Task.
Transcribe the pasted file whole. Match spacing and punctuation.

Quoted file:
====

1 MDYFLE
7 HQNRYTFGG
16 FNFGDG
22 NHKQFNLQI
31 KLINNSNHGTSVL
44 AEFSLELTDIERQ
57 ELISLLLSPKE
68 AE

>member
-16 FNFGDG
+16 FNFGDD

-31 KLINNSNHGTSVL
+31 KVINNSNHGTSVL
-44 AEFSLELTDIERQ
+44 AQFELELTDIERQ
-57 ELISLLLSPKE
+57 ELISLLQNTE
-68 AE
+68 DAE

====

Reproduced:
1 MDYFLE
7 HQNRYTFGG
16 FNFGDG
22 NHKQFNLQI
31 KLINNSNHGTSVL
44 AEFSLELTDIERQ
57 ELISLLLSPKE
68 AE

>member
-16 FNFGDG
+16 FNFGDD

-31 KLINNSNHGTSVL
+31 KVINNSNHGTSVL
-44 AEFSLELTDIERQ
+44 AQFELELTDIERQ
-57 ELISLLLSPKE
+57 ELISLLQNTE
-68 AE
+68 DAE